Just to test how Xbox Cloud Gaming would stack up against NVIDIA GeForce Now in this rather sub-optimal, challenging network environment, it was simply night and day. Xbox is night, in this scenario. I tried DOOM 64 on the same Wi-Fi, and the experience was just impossible. Constant Star Wars-like screen wipes prevented play, bursts of unresponsiveness made it difficult to control. Xbox Cloud Gaming is totally solid on a powerful network set-up, though, but NVIDIA GeForce Now just seems miles ahead in sub-optimal conditions, and many millions of people don't exactly have the best home set-ups for Wi-Fi, whether due to location or basic things like home structural issues. European homes often have incredibly thick walls that make Wi-Fi signals sketchy, and NVIDIA's tech seems far better at navigating these hurdles than Xbox's solution. Xbox Cloud Gaming often works best in the home, where many are likely to have a native option anyway. At least for me, cloud gaming shines in scenarios like this when I'm going on the road, and that's ironically where cloud provision is often the weakest.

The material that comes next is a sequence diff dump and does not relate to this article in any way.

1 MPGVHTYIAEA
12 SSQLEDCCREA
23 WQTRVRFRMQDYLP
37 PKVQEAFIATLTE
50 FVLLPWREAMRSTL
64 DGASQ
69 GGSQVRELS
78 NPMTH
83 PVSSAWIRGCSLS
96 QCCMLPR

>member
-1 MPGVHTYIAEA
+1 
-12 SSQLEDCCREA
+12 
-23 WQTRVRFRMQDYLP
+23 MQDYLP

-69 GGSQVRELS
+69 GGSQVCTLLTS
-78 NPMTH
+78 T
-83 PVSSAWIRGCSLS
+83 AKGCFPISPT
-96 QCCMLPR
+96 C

There are many barriers to the general adoption of cloud gaming, of course. Whether it's the prohibitive cost and energy consumption on the platform holder's side, closed ecosystems blocking business models on Apple and Google's end, or simple geographical restrictions. Cloud gaming definitely has its work cut out. When it does work, and it is available, it's awesome. And Microsoft has said it's seeing "double-digit" growth in cloud gaming services, potentially proving that there's something here down the line, as tech improves. Our sources have hinted to us that Xbox Cloud Gaming "bring your own games" to the service could also arrive as soon as July, opening up the service far beyond the Xbox Game Pass catalog. Xbox definitely has NVIDIA beat on content, particularly for Xbox users, but can Xbox's platform cloud tech ever hold up to NVIDIA's? Will Microsoft be happier simply providing the content for others to lock down the technological aspects? It certainly remains to be seen. 

Jez Corden
Co-Managing Editor

Jez Corden is a Managing Editor at Windows Central, focusing primarily on all things Xbox and gaming. Jez is known for breaking exclusive news and analysis as relates to the Microsoft ecosystem while being powered by tea. Follow on Twitter @JezCorden and listen to his XB2 Podcast, all about, you guessed it, Xbox!

  • K9dog161616
    You cannot play world of Warcraft on GeForce now I literally searched World of Warcraft on GeForce now on my iPad and nothing came up
  • Jez Corden
    K9dog161616 said:
    You cannot play world of Warcraft on GeForce now I literally searched World of Warcraft on GeForce now on my iPad and nothing came up
    Bro it's right there in the photograph header image.